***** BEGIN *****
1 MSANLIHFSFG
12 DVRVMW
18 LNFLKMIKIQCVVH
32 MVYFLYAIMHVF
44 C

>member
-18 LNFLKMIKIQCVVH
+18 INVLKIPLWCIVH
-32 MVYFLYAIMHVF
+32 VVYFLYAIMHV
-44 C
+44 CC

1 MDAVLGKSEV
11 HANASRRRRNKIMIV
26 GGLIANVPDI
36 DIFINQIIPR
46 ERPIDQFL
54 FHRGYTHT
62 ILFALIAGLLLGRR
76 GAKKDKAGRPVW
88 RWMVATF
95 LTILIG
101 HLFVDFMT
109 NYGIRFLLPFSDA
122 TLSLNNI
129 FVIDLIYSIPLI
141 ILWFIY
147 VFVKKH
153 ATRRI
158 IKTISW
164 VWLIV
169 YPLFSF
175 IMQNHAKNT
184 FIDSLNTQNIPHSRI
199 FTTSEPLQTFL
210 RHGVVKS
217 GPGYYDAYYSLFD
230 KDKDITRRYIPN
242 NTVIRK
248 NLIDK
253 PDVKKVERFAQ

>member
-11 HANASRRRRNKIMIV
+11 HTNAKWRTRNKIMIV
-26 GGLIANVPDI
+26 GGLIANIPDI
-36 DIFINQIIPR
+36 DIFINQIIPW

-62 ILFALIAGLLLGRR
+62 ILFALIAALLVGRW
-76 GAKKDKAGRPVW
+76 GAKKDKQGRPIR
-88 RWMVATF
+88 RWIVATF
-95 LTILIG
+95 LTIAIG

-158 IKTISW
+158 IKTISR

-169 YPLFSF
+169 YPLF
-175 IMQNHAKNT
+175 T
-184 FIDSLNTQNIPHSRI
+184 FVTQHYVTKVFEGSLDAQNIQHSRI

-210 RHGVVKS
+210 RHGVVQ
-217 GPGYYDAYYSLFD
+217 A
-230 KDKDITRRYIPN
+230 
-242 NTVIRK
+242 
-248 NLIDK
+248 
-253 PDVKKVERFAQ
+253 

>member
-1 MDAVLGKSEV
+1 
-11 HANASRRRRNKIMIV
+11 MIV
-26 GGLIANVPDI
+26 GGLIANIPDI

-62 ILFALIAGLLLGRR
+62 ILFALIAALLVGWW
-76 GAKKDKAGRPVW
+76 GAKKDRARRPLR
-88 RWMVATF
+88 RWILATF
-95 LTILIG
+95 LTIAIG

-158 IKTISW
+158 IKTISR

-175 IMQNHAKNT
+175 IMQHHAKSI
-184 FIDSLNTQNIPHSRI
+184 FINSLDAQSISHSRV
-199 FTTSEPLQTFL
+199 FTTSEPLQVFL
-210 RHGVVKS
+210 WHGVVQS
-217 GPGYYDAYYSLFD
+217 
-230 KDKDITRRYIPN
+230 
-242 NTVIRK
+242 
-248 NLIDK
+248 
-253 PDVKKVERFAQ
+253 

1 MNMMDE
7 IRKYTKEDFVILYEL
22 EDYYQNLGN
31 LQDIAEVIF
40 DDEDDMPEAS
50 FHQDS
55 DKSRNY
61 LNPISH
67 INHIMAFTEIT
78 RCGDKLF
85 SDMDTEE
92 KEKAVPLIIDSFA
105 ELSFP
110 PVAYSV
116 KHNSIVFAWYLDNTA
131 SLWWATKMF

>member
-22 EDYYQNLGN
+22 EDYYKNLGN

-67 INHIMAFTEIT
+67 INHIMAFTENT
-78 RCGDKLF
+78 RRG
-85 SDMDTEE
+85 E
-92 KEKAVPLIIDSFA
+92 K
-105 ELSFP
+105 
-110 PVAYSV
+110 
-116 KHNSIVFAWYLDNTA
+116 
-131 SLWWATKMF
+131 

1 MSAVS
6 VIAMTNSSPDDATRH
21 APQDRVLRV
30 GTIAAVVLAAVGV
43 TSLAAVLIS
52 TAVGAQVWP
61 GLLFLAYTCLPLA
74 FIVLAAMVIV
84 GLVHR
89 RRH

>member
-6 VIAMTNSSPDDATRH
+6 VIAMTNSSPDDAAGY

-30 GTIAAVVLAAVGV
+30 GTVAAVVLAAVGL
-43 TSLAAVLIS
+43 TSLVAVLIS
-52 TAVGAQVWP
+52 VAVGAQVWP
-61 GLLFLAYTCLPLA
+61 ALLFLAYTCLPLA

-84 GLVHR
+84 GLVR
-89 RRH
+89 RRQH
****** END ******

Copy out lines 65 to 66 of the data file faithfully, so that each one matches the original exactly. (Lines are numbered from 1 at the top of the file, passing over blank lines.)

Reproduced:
-210 RHGVVKS
+210 RHGVVQ